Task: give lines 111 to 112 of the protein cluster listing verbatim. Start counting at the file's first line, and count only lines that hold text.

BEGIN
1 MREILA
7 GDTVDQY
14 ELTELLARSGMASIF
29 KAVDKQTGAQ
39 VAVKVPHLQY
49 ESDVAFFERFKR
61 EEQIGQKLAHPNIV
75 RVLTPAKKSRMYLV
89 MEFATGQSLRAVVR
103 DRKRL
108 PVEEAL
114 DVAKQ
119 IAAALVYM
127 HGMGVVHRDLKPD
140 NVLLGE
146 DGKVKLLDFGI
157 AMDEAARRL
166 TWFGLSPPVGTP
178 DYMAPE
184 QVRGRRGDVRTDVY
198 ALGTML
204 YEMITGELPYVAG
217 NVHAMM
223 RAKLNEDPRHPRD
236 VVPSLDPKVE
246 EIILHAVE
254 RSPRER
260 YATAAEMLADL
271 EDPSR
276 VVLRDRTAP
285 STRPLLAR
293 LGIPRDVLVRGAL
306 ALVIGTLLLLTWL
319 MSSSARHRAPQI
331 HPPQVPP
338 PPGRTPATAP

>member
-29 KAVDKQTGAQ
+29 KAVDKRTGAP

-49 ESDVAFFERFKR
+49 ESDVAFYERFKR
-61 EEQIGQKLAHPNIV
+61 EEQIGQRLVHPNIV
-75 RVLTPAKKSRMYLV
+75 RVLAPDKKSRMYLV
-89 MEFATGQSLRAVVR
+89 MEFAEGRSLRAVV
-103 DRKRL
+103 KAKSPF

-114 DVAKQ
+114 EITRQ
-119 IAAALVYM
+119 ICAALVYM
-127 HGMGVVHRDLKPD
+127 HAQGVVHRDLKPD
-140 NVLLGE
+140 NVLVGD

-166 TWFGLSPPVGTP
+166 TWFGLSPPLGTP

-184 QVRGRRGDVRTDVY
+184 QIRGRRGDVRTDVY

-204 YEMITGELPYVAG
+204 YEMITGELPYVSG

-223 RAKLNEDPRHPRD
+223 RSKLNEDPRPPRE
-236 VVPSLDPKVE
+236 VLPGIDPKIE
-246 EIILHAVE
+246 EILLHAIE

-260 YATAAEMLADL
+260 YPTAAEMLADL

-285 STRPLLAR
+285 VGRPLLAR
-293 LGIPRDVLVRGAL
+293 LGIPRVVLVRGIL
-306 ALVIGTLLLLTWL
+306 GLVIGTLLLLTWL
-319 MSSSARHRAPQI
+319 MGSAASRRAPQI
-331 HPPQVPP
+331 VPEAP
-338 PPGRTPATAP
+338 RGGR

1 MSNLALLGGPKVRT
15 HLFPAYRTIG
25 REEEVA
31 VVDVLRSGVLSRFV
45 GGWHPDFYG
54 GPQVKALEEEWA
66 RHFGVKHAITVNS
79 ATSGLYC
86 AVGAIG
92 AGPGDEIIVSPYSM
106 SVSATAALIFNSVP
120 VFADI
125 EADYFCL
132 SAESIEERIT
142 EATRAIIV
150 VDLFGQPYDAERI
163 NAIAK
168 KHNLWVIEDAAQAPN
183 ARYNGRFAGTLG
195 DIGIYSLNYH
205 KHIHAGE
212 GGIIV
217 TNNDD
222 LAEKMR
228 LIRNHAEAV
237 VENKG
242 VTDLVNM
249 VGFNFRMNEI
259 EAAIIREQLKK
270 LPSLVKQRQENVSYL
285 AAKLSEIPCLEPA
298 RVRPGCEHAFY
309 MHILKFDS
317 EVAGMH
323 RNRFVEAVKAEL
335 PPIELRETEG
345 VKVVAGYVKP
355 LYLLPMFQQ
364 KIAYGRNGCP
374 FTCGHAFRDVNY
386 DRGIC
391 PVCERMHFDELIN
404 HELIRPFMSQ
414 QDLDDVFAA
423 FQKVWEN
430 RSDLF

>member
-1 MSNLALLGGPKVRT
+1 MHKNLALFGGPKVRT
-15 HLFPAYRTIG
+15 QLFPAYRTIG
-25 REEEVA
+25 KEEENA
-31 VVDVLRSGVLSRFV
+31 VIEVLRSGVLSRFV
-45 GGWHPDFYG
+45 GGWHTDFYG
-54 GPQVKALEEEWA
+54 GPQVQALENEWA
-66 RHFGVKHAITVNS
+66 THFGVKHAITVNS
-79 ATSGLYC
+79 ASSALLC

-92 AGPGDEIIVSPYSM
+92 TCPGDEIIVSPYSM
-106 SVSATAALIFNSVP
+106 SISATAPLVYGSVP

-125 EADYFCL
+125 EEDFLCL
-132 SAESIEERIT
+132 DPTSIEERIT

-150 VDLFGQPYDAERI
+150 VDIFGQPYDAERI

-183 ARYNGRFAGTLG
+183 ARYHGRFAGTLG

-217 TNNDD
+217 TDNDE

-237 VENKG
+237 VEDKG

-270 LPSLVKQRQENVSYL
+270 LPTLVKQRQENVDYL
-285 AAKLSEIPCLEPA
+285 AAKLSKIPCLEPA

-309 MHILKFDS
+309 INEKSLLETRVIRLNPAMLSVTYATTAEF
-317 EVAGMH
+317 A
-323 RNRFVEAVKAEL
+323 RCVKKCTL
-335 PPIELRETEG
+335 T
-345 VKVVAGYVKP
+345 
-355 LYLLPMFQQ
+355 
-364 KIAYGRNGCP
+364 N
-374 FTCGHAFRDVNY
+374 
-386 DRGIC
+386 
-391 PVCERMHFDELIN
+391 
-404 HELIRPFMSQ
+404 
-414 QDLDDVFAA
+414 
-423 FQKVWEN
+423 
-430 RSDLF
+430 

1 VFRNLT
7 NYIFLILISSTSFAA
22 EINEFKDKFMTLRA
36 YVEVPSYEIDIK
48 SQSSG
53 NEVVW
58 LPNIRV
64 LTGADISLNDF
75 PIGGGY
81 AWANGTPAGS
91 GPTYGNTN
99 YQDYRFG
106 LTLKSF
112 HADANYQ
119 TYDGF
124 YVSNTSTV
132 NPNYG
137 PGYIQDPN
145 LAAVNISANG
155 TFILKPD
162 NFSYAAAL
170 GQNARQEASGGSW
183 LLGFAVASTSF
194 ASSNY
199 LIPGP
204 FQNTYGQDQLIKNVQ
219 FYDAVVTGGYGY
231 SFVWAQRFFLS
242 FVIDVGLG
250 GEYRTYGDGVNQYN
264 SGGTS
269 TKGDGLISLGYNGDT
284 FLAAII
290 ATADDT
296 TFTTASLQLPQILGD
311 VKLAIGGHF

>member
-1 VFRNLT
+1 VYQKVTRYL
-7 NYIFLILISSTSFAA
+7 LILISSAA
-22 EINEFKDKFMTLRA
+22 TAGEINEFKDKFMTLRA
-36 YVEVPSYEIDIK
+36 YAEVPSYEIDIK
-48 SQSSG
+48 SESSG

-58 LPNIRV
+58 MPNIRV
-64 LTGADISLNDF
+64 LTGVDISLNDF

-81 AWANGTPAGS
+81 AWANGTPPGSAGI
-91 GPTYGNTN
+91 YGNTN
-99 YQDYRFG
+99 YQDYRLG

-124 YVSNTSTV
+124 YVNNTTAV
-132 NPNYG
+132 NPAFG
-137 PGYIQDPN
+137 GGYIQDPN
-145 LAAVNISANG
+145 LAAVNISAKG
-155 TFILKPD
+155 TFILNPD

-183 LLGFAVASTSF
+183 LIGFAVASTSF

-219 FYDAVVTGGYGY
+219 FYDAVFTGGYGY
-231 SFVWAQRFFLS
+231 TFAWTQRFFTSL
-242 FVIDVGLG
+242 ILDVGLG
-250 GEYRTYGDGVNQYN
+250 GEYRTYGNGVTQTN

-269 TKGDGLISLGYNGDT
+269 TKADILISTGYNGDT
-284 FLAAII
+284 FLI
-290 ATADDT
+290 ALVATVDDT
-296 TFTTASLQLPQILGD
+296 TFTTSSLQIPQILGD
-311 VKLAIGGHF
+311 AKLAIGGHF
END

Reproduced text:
249 VGFNFRMNEI
259 EAAIIREQLKK